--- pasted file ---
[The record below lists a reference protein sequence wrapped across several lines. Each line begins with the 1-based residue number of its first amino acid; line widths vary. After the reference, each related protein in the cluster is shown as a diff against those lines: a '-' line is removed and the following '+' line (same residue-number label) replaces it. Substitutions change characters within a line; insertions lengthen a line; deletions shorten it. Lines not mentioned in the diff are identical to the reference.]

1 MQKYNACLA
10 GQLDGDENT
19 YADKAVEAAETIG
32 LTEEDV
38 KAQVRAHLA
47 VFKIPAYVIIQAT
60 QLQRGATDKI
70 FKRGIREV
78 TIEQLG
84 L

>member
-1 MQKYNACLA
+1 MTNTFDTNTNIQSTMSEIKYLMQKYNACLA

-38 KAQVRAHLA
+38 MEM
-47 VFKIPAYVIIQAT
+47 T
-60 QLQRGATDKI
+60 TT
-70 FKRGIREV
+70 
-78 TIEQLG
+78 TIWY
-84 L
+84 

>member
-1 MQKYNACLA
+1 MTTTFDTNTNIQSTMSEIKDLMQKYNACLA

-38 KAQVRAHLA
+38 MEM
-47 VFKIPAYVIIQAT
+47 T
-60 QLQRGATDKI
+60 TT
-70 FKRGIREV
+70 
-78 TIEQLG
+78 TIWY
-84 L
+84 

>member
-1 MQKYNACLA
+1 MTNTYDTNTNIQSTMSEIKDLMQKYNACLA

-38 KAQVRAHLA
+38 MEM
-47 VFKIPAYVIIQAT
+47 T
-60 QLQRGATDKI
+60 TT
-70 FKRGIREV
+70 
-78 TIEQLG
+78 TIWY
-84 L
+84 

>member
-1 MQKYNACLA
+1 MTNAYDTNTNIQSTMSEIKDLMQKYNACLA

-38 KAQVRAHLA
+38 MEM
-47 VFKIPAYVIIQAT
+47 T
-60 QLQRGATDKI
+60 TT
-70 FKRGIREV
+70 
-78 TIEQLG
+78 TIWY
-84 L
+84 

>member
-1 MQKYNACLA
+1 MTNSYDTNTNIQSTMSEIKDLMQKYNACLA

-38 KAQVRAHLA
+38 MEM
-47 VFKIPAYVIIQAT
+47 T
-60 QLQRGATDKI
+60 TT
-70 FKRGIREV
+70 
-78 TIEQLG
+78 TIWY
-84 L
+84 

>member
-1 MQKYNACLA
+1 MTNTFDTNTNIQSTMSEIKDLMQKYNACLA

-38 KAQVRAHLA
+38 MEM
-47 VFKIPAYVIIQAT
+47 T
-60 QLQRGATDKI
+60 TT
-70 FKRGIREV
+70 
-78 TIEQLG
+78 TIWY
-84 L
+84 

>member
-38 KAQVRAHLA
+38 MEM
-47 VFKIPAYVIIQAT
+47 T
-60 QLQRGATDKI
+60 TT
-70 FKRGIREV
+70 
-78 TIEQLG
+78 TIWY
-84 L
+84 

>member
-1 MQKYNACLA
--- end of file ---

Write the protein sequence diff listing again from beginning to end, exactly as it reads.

[The record below lists a reference protein sequence wrapped across several lines. Each line begins with the 1-based residue number of its first amino acid; line widths vary. After the reference, each related protein in the cluster is shown as a diff against those lines: a '-' line is removed and the following '+' line (same residue-number label) replaces it. Substitutions change characters within a line; insertions lengthen a line; deletions shorten it. Lines not mentioned in the diff are identical to the reference.]

1 MQKYNACLA
10 GQLDGDENT
19 YADKAVEAAETIG
32 LTEEDV
38 KAQVRAHLA
47 VFKIPAYVIIQAT
60 QLQRGATDKI
70 FKRGIREV
78 TIEQLG
84 L

>member
-1 MQKYNACLA
+1 MTNTFDTNTNIQSTMSEIKYLMQKYNACLA

-38 KAQVRAHLA
+38 MEM
-47 VFKIPAYVIIQAT
+47 T
-60 QLQRGATDKI
+60 TT
-70 FKRGIREV
+70 
-78 TIEQLG
+78 TIWY
-84 L
+84 

>member
-1 MQKYNACLA
+1 MTTTFDTNTNIQSTMSEIKDLMQKYNACLA

-38 KAQVRAHLA
+38 MEM
-47 VFKIPAYVIIQAT
+47 T
-60 QLQRGATDKI
+60 TT
-70 FKRGIREV
+70 
-78 TIEQLG
+78 TIWY
-84 L
+84 

>member
-1 MQKYNACLA
+1 MTNTYDTNTNIQSTMSEIKDLMQKYNACLA

-38 KAQVRAHLA
+38 MEM
-47 VFKIPAYVIIQAT
+47 T
-60 QLQRGATDKI
+60 TT
-70 FKRGIREV
+70 
-78 TIEQLG
+78 TIWY
-84 L
+84 

>member
-1 MQKYNACLA
+1 MTNAYDTNTNIQSTMSEIKDLMQKYNACLA

-38 KAQVRAHLA
+38 MEM
-47 VFKIPAYVIIQAT
+47 T
-60 QLQRGATDKI
+60 TT
-70 FKRGIREV
+70 
-78 TIEQLG
+78 TIWY
-84 L
+84 

>member
-1 MQKYNACLA
+1 MTNSYDTNTNIQSTMSEIKDLMQKYNACLA

-38 KAQVRAHLA
+38 MEM
-47 VFKIPAYVIIQAT
+47 T
-60 QLQRGATDKI
+60 TT
-70 FKRGIREV
+70 
-78 TIEQLG
+78 TIWY
-84 L
+84 

>member
-1 MQKYNACLA
+1 MTNTFDTNTNIQSTMSEIKDLMQKYNACLA

-38 KAQVRAHLA
+38 MEM
-47 VFKIPAYVIIQAT
+47 T
-60 QLQRGATDKI
+60 TT
-70 FKRGIREV
+70 
-78 TIEQLG
+78 TIWY
-84 L
+84 

>member
-38 KAQVRAHLA
+38 MEM
-47 VFKIPAYVIIQAT
+47 T
-60 QLQRGATDKI
+60 TT
-70 FKRGIREV
+70 
-78 TIEQLG
+78 TIWY
-84 L
+84 

>member
-1 MQKYNACLA